Kinkaku-ji, The Golden Pavilion

After Nijo Castle, the Kinkaku-ji was our next stop. Also a UNESCO World Cultural Heritage site, the official name of Kinkaku-ji is Rokuon-ji. I’ve never heard anyone call it that, though. I suppose it’s really more known for its Golden Pavilion.
15_kinkakuji_01Before anything else, let me take a moment to appreciate the cute bus stops in Kyoto. 😀 It tells you when the bus would be arriving in 4 minutes, 2 minutes, and soon, from right to left respectively. The left-most circle reads “mamonaku kimasu” which means “coming soon.”

15_kinkakuji_02At least this time, R and I know we’re in the right direction for sure, haha.
15_kinkakuji_03 15_kinkakuji_04Autumn leaves. Just… sigh. ❤ R couldn’t stop squeeing, I swear.

And then our first glimpse of the pavilion…15_kinkakuji_05
I can’t remember exactly how I reacted, but I do remember having my breath taken away – as dramatic as that sounds, haha. Also thoughts like, “OMG it’s really GOLD.”

Unlike other temples, though, the Golden Pavilion can only be admired from afar. The public has no access inside. This may be an extreme preservation tactic, but for good reason: apparently, the temple has been burnt down many times in the past, with the last burning by arson. WTF WHO WOULD WANT TO BURN SUCH A BEAUTIFUL STRUCTURE.

For the curious, a description of what’s inside the Pavilion can be found here.

15_kinkakuji_06As much as we would have loved to stay and just keep staring at the Pavilion, R and I eventually walked on because it started drizzling. It was quite cloudy that day; I wonder how brilliant it would appear under the sun. *__* 15_kinkakuji_0715_kinkakuji_08We couldn’t resist from continuously taking photos of the Pavilion, though, even from afar. It’s just as majestic from a distance. 15_kinkakuji_09The path that leads to the other parts of the temple area had a lot of red-leafed trees. ❤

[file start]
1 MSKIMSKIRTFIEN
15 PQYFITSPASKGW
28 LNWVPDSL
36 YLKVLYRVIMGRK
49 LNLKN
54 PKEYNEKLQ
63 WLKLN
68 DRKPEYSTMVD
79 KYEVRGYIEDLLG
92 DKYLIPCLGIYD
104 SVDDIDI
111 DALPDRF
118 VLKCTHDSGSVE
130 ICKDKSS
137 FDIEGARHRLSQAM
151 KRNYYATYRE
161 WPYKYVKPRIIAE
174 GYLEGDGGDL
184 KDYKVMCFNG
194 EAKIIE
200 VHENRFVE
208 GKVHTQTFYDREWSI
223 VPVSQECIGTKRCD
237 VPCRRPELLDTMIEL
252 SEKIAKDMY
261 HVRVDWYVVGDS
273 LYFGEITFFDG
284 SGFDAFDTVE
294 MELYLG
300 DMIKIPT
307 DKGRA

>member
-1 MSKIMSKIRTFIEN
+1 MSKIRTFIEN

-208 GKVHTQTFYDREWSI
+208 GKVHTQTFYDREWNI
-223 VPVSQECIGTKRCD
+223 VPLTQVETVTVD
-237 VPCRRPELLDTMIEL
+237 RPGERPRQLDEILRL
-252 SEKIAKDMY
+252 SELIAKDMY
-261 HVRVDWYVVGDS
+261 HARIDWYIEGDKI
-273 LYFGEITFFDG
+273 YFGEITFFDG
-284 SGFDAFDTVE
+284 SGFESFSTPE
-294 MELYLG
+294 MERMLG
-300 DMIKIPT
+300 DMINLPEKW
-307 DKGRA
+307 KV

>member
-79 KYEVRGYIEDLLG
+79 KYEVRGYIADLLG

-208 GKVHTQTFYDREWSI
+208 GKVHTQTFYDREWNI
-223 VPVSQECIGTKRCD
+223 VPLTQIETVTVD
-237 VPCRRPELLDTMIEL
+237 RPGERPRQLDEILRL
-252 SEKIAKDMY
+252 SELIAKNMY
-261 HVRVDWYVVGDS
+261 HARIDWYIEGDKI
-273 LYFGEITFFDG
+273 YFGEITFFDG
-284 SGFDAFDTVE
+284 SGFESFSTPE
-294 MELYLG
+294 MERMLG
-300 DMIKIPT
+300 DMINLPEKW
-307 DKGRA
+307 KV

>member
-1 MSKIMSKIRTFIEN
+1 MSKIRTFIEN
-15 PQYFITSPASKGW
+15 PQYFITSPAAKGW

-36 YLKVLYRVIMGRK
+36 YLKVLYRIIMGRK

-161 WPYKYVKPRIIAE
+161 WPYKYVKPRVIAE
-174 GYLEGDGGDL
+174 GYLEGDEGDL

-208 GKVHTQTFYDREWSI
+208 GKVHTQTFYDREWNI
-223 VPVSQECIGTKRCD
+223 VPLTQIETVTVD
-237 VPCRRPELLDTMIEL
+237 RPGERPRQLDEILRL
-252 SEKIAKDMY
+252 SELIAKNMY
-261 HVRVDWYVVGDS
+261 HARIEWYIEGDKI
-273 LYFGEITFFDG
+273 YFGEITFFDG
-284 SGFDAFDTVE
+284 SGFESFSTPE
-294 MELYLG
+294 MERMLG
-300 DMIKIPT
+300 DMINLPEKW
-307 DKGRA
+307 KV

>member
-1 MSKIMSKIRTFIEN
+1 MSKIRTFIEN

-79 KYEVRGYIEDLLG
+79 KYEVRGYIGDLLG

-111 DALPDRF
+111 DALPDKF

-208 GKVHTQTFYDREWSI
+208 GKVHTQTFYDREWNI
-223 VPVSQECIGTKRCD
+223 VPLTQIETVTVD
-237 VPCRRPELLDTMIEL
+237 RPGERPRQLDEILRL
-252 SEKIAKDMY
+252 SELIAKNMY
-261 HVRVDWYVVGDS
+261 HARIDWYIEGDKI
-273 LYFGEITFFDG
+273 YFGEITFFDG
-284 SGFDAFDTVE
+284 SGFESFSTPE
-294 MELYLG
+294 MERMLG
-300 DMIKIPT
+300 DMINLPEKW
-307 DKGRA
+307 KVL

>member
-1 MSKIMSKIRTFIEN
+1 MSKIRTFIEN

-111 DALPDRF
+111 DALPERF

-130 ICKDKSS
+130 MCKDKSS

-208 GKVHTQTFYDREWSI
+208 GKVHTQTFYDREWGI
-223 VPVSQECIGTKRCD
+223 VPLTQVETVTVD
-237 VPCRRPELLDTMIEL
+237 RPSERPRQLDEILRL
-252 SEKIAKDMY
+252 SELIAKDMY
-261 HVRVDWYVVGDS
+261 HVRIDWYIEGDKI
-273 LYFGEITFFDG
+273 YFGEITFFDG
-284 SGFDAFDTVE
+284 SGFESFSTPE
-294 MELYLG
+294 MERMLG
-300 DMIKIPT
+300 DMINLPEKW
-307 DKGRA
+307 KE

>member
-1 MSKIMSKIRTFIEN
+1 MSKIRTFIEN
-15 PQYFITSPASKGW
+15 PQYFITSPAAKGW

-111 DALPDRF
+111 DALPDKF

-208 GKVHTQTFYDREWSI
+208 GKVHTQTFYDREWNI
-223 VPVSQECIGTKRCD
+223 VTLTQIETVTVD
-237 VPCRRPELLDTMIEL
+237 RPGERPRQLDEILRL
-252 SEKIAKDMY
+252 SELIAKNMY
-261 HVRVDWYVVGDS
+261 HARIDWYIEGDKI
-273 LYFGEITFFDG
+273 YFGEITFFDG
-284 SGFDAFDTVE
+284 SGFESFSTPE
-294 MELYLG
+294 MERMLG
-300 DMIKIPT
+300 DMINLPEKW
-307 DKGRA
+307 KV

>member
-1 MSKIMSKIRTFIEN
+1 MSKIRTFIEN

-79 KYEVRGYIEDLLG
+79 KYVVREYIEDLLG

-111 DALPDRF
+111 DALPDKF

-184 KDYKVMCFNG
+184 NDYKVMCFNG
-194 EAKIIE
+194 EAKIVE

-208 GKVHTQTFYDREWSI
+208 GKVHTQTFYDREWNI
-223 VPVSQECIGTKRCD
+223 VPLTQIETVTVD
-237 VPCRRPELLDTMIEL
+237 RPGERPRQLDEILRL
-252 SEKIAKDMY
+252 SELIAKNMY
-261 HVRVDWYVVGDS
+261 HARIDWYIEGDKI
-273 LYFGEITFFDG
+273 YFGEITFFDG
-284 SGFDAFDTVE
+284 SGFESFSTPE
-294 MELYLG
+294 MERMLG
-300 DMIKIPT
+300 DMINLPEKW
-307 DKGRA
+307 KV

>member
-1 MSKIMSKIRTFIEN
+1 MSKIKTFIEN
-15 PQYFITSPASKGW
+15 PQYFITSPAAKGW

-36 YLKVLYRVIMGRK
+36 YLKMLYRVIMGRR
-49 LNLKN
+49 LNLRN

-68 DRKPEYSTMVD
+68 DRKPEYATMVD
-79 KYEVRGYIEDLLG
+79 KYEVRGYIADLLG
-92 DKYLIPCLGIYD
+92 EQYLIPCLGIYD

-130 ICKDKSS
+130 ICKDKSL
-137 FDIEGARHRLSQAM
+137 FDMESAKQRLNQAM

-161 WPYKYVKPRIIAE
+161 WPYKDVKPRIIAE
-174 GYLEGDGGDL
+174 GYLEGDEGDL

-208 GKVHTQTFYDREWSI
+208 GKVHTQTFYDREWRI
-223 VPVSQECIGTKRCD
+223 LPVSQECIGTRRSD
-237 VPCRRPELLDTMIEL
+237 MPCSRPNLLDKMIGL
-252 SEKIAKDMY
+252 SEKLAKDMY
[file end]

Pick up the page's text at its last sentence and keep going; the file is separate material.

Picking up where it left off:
15_kinkakuji_10Coins are tossed at these statues for luck. I didn’t throw anything because I felt throwing a 100-yen coin or lower would be too low an amount, but I don’t want to throw a 500-yen coin, either, haha. Or, okay, let’s just say I’m stingy. Meep.

To get to the Kinkaku-ji, ride Kyoto City bus numbers 12, 59, 101, 102, 204 or 205 and get off at the Kinkakuji-michi bus stop. You can also ride the JR Sanin Main Line and get off at Enmachi Station before riding a 205 bus, or via the Karasuma Subway Line and get off at Kitaoji Station before riding a 205 bus. The temple is about 3-5 minutes away from the Kinkakuji-michi bus stop. Entrance fee is 400 yen.

Visit my Japan page for more of my misadventures (and information, of course)!


6 thoughts on “Kinkaku-ji, The Golden Pavilion

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